Store in a refrigerator (2°C - 8°C).

Do not freeze.

Keep the vials in the outer carton in order to protect from light.

For storage conditions after reconstitution of the medicinal product, see section 6.3.

6.5 Nature and contents of container

One package Octanate LV contains:

- Powder in a vial (type I glass), with a stopper (chlorobutyl or bromobutyl rubber), and a flip off cap

- 5ml solvent in a vial (type I glass), with a stopper (chlorobutyl or bromobutyl rubber), and a flip off cap

- one disposable syringe, one transfer set Mix2VialTM, one injection set, and two alcohol swabs.

One vial of Octanate LV contains 500 IU of human coagulation factor VIII.

6.6 Special precautions for disposal and other handling

• Please read all the instructions and follow them carefully!

• Do not use Octanate LV after expiry date given on the label.

• During the procedure described below, sterility must be maintained!

• Reconstituted medicinal product should be inspected visually for particulate matter and discoloration prior to administration. The solution should be clear or slightly opalescent. Do not use solutions that are cloudy or have deposits.

• Use the prepared solution immediately, to prevent microbial contamination.

• Only use the injection set provided. The use of other injection/infusion equipment can cause additional risks and treatment failure.

Instructions for preparing the solution:

1. Do not use the product directly from the refrigerator. Allow the solvent and the powder in the closed vials to reach room temperature.

2. Remove the flip off caps from both vials and clean the rubber stoppers with one of the provided alcohol swabs.

3. The Mix2vial™ is depicted in Fig. 1. Place the solvent vial on an even surface and hold it firmly. Take the Mix2Vial™ and turn it upside down. Place the blue part of the Mix2Vial™ on top of the solvent vial and press firmly down until it snaps (Fig. 2+3).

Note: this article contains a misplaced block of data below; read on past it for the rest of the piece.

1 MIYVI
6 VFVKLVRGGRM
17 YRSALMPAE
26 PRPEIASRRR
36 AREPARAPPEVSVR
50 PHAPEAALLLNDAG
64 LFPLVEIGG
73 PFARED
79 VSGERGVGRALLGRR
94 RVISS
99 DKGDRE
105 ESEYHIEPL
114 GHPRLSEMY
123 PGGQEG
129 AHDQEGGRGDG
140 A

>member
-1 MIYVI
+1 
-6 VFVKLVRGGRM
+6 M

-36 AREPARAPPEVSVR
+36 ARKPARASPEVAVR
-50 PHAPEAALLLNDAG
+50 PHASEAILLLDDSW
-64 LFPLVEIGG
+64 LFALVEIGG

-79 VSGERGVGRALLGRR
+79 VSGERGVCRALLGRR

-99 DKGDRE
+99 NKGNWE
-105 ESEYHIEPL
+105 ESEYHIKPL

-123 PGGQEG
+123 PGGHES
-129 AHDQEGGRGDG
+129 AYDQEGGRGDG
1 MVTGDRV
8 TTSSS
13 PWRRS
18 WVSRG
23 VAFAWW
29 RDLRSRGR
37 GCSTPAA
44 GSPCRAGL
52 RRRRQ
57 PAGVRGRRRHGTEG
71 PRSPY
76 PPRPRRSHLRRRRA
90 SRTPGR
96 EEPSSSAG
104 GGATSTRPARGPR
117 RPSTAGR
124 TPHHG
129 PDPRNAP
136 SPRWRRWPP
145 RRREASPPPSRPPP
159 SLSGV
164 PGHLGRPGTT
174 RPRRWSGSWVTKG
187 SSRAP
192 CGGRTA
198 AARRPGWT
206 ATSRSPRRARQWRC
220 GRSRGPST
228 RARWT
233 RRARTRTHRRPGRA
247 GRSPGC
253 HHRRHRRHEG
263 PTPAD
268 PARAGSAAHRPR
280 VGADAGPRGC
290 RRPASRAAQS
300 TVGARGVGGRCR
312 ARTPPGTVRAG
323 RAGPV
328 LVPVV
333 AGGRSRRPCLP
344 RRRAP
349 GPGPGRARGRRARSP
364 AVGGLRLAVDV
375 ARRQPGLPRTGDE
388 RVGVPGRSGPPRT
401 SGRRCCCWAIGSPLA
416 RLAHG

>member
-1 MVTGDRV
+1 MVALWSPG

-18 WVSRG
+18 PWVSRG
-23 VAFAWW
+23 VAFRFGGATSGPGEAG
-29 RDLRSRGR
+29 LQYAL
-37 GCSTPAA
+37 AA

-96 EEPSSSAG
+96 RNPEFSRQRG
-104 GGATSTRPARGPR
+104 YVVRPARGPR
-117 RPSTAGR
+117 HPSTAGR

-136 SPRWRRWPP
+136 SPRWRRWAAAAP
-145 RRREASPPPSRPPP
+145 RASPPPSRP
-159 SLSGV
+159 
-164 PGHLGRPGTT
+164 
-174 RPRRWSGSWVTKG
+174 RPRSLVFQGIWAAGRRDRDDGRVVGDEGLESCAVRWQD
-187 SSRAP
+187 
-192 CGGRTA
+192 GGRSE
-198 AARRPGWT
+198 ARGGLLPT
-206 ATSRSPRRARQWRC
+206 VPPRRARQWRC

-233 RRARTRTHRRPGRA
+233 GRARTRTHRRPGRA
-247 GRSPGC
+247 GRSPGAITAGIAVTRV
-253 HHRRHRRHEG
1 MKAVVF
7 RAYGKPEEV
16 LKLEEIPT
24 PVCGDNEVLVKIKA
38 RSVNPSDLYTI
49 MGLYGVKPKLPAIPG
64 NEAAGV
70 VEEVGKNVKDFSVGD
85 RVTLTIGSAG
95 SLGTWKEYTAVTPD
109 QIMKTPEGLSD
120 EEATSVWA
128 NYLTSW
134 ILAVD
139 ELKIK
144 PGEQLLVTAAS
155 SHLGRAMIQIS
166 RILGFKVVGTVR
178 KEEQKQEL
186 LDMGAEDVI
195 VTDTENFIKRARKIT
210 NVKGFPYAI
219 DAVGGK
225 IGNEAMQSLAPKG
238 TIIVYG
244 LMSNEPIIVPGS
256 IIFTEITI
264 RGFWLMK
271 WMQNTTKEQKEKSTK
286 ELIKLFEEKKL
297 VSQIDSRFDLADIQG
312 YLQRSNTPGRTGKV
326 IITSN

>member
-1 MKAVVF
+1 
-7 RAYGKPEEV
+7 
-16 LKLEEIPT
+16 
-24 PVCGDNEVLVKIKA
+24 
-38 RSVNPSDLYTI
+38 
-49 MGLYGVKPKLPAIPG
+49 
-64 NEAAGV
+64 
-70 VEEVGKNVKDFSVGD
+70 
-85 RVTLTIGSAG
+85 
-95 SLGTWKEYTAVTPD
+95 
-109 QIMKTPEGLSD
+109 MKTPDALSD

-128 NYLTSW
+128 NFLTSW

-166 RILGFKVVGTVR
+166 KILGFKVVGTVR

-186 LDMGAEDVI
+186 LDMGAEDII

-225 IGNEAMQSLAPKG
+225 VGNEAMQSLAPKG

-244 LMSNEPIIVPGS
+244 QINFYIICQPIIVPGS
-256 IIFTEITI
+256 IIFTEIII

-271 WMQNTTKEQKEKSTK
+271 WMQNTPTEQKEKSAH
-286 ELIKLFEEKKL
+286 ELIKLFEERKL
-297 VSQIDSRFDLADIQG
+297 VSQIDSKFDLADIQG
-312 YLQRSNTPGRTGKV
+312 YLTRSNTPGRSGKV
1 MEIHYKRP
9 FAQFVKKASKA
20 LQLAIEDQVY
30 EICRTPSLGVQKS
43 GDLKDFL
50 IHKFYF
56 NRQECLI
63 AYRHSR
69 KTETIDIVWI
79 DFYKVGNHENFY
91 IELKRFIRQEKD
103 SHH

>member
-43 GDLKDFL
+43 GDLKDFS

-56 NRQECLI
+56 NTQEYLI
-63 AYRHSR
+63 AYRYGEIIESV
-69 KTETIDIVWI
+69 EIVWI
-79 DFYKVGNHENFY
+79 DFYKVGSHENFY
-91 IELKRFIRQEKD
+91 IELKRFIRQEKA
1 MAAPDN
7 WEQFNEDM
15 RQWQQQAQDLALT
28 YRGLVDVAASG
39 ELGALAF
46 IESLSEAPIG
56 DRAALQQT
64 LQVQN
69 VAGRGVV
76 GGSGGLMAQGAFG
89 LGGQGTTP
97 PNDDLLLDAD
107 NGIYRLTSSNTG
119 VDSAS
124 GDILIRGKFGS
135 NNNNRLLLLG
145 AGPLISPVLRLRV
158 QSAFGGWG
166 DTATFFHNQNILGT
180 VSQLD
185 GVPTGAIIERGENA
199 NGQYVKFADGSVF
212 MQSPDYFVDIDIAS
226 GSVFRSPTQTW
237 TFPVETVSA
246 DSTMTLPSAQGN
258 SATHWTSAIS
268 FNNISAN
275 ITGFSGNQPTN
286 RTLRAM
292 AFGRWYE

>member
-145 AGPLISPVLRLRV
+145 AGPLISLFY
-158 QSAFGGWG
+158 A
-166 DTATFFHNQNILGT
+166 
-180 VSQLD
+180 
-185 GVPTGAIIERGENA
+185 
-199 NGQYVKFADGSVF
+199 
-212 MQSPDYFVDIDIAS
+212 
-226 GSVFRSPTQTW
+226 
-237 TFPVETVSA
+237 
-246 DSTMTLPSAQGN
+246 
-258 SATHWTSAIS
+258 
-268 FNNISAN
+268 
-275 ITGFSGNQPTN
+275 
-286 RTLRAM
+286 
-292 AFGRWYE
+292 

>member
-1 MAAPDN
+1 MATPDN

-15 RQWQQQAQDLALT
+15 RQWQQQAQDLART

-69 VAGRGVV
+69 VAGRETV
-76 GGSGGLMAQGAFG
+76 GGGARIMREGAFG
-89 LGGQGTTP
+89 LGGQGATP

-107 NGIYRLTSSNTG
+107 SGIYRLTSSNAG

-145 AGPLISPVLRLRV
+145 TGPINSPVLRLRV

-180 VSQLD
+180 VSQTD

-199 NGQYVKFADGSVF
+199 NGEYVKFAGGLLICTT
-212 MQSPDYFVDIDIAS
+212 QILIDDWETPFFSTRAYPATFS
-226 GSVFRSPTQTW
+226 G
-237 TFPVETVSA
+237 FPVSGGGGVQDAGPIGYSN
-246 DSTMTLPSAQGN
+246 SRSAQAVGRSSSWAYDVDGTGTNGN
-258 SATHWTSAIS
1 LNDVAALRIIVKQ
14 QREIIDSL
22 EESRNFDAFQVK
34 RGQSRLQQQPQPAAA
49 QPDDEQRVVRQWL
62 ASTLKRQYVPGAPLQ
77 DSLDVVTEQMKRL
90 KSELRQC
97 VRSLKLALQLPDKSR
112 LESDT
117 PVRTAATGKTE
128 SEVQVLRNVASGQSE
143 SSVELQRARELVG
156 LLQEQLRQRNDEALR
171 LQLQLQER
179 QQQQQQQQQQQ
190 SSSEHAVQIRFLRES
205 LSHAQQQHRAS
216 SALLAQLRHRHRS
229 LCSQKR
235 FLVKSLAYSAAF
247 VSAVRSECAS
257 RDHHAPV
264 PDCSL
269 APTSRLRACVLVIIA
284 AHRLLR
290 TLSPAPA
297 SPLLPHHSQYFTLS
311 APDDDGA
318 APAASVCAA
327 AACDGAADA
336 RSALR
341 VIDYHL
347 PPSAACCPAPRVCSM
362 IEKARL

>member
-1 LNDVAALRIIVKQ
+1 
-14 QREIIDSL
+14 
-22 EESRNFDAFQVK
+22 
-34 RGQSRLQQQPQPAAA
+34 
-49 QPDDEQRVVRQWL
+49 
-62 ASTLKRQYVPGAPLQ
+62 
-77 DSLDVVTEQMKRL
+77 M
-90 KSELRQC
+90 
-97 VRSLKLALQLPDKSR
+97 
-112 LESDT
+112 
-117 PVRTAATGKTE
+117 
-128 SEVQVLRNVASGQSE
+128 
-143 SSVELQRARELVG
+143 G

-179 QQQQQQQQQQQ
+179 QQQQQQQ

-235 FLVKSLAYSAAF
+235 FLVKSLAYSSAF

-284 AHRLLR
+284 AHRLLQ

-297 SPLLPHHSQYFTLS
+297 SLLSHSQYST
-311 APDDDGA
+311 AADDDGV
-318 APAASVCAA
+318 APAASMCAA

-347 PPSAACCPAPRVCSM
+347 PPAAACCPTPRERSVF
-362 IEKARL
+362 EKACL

4. Place the powder vial on an even surface and hold it firmly. Take the solvent vial with the attached Mix2Vial™ and turn it upside down. Place the transparent part on top of the powder vial and press firmly down until it snaps (Fig. 4). The solvent flows automatically into the powder vial.

5. With both vials still attached, gently swirl the powder vial until the product is dissolved.

The dissolving is completed in less than 10 minutes at room temperature. Slight foaming might occur during preparation. Unscrew the Mix2Vial™ into two parts (Fig. 5). Foaming will disappear.

Dispose the empty solvent vial with the blue part of the Mix2Vial™.

Instructions for injection:

As a precaution, your pulse rate should be taken before and during the injection. If a marked increase in your pulse rate occurs, reduce the injection speed or interrupt the administration for a short time.

1. Attach the syringe to the transparent part of the Mix2Vial™. Turn the vial upside down and draw the solution into the syringe (Fig. 6).

The solution in the syringe should be clear or slightly pearly shimmery.

Once the solution has been transferred, firmly hold the plunger of the syringe (keeping it facing down) and remove the syringe from the Mix2Vial™ (Fig. 7). Dispose the Mix2Vial™ and the empty vial.

2. Clean the chosen injection site with one of the provided alcohol swabs.

3. Attach the provided injection set to the syringe

4. Insert the injection needle into the chosen vein. If you have used a tourniquet to make the vein easier to see, this tourniquet should be released before you start injecting Octanate LV.

No blood must flow into the syringe due to the risk of formation of fibrin clots.

5. Inject the solution into the vein at a slow speed, not faster than 2-3 ml per minute.

If you use more than one vial of Octanate LV powder for one treatment, you may use the same injection set and syringe again. The Mix2Vial™ is for single use only.

Any unused medicinal product or waste material should be disposed of in accordance with local requirements.

7. Marketing authorisation holder

Octapharma Limited

The Zenith Building

26 Spring Gardens

Manchester M2 1AB

United Kingdom

8. Marketing authorisation number(s)

PL 10673/0039

9. Date of first authorisation/renewal of the authorisation


10. Date of revision of the text